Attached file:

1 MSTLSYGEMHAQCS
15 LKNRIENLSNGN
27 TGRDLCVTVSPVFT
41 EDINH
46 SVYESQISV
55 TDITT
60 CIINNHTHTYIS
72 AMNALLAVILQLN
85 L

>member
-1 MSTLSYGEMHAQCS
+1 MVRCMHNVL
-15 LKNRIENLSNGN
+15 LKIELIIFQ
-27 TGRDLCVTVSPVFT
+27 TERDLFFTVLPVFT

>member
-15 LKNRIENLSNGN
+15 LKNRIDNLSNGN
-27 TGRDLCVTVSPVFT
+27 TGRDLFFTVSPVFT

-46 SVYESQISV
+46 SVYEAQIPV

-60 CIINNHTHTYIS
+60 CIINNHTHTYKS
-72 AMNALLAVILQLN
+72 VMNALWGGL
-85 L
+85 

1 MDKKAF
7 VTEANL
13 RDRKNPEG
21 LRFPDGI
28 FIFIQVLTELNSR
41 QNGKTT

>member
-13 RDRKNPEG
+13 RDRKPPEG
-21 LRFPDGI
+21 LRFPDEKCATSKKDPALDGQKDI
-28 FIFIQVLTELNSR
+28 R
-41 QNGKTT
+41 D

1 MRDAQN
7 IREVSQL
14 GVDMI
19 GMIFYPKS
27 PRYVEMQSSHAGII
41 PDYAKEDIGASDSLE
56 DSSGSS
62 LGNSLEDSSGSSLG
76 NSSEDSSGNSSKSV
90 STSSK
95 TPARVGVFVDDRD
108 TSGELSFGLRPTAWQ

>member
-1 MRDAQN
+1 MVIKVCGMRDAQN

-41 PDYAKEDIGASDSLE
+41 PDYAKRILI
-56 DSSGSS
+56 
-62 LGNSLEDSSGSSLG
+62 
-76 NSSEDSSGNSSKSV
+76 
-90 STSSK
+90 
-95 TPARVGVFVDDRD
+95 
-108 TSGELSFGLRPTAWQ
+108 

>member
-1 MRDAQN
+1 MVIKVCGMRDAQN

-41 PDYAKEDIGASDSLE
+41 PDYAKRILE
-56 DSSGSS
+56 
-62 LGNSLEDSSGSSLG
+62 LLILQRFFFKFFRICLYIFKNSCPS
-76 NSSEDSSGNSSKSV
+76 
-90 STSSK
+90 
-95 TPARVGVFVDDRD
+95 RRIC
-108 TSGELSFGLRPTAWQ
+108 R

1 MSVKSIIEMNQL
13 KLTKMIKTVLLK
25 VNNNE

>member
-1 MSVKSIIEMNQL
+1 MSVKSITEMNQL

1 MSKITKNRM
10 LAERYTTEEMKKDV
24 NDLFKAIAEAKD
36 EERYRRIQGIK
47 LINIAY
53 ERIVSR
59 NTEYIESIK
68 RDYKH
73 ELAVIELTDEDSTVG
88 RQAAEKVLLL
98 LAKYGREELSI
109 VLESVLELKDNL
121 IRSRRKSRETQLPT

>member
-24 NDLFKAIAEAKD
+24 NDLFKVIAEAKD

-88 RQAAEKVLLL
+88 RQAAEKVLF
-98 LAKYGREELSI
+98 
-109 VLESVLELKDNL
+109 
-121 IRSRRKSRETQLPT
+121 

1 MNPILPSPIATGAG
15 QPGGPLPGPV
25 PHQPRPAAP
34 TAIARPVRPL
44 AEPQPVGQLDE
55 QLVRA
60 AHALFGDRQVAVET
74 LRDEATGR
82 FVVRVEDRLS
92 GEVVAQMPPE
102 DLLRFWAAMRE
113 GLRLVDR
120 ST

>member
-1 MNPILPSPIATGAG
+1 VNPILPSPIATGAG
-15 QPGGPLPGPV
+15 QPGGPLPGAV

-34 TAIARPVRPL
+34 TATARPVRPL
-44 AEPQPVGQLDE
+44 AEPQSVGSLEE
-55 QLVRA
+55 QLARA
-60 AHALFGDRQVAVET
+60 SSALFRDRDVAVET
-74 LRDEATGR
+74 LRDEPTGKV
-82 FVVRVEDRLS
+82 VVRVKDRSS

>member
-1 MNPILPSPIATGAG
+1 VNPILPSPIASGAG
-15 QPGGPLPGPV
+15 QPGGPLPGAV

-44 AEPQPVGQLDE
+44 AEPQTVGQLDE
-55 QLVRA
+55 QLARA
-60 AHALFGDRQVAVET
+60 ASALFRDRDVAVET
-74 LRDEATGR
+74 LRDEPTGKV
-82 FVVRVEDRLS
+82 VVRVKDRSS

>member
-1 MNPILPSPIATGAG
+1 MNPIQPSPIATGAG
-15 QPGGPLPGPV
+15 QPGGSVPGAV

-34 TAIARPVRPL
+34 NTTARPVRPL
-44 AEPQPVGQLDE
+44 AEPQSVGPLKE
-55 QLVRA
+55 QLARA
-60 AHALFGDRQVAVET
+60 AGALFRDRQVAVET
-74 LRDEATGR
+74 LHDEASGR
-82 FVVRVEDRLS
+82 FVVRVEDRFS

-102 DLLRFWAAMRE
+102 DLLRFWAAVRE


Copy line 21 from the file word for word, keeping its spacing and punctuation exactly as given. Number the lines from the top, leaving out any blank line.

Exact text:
+27 TGRDLFFTVSPVFT